Arts movie review

The Breadwinner: A heartwarming tale of bravery and the strength of a family

The Breadwinner adds to Cartoon Saloon’s beautiful collection of animated films

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Parvana, disguised as a boy, attempts to provide for her family in the marketplace.
Courtesy of GKids

Directed by Nora Twomey
Written by Anita Doron
Produced by Angelina Jolie
Based off a novel by Deborah Ellis

In a city in Afghanistan, Parvana lives with her father, mother, sister, and brother under the harsh Taliban rule. They struggle to survive in this environment, but her father cheers everyone up by telling stories. Her father attempts to make money in the marketplace by reading and writing for those who cannot, but he is soon arrested and taken to prison for teaching his daughters how to read and write. Without a male of age in the household, the women cannot go out and make money or buy food for themselves. In order to provide for her family, Parvana disguises herself as a boy to become the breadwinner of the family. Along the way, she assumes the role of a storyteller, as her father was, in order to bring happiness to her family.

The Breadwinner is an undeniably beautiful movie and story. The strength of the women in the family to survive is evident by all the sacrifices they make: Parvana risking death by disguising herself as a boy, and her mother risking death to keep them united. As Parvana begins to see the freedom that comes with being a boy in her world, she must balance providing for her family at home and wanting to save her father from the prison. The audience feels for her as she navigates the difficulties work and the dangers of escaping and avoiding the Taliban.

The themes explored in this movie are darker than those typically found in animated movies, making it more suitable for older children and adults. Themes of female subjugation by the Taliban, the history of that Afghanistan, war, and prison cruelty would make it difficult for especially young children to grasp; on the other hand, while the filmmakers do not shy away from showing these themes, they present them carefully by either only implying what happens or focusing on sounds rather than imagery.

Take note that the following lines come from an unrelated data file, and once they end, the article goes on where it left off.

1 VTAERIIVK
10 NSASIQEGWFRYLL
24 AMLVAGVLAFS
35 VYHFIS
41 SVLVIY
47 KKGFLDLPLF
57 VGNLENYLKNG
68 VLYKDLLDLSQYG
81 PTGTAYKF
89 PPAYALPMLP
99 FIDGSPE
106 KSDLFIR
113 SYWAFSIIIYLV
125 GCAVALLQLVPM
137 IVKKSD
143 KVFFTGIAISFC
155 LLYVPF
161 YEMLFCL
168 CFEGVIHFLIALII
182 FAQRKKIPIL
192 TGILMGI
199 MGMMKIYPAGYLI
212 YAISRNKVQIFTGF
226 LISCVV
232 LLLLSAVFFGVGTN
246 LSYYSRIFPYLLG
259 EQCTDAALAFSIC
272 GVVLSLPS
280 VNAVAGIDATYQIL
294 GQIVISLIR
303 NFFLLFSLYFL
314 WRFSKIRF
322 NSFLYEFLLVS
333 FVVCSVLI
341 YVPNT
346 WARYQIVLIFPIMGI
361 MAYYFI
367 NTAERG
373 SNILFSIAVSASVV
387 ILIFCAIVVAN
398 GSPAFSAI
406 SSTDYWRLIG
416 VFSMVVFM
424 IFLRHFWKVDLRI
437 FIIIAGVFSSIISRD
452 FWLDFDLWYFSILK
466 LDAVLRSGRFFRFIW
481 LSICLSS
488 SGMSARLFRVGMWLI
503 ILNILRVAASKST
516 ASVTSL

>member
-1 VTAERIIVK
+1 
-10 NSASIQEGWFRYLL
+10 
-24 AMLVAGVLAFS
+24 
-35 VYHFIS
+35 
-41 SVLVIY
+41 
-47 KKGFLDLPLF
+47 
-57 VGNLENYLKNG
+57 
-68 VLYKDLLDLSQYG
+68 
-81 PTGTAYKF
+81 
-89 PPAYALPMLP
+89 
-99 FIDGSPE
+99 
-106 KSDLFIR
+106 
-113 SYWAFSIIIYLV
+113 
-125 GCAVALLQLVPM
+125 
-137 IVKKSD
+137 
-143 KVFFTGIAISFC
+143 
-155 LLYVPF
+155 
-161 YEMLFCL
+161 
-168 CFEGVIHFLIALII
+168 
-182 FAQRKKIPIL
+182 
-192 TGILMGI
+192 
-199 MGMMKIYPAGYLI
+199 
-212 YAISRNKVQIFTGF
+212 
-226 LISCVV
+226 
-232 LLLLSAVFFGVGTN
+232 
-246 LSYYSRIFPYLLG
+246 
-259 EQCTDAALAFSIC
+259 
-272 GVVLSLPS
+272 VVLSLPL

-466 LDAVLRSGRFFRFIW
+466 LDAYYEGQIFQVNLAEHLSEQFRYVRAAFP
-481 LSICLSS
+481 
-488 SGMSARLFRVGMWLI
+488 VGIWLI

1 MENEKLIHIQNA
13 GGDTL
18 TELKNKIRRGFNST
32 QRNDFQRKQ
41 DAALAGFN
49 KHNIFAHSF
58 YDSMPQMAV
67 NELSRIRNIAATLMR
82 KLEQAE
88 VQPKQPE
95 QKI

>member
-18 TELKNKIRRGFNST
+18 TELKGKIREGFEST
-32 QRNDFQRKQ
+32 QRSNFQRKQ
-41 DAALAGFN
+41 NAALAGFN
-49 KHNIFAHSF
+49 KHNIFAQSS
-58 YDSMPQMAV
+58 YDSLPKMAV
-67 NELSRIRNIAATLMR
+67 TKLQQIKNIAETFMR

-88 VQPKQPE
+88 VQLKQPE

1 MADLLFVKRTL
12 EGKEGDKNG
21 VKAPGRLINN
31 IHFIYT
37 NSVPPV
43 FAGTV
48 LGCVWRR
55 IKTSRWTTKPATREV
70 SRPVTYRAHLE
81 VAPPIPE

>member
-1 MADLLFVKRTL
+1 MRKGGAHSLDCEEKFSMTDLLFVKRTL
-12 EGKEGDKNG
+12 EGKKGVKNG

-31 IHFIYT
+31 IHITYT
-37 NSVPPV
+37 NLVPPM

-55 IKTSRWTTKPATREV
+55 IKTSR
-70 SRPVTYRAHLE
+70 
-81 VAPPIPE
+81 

Parvana’s desire to provide for her family in the face of grave danger is evident, but more remarkable are her efforts to unite them and bring joy to them despite all the terrible events that have happened. Her stories are an escape from the day-to-day struggles, and they provide much-needed peace and happiness to her family. Parvana’s stories demonstrate that storytelling can be a method of coping and remembering and honoring those in our past as her story honors her older brother.

Despite the engaging plot, The Breadwinner struggled at some points with the flow of the movie. Parvana’s story, while engaging and interesting, sometimes interrupts the main plot suddenly. While vague at the start of the movie, the subject of her tale becomes clear. It is about the fate of her older brother, and while that revelation was meant to be heartfelt and powerful, it felt out of place in the moment because of all the other concurrent events in the main plot. However, these bumps in the road are minor compared to the overall quality of the movie.

One of the main reasons this movie stuck out to me was the fact that it was from the same creators as The Secret of Kells and Song of the Sea, which were both Academy nominees for best Animated Feature. I loved the surrealist animation style of those two movies but was disappointed that this style only appears when Parvana tells her story. However, the animation is still crisp and beautiful, and the plot of The Breadwinner is much more engaging than either of those two films, which makes it a new favorite of mine.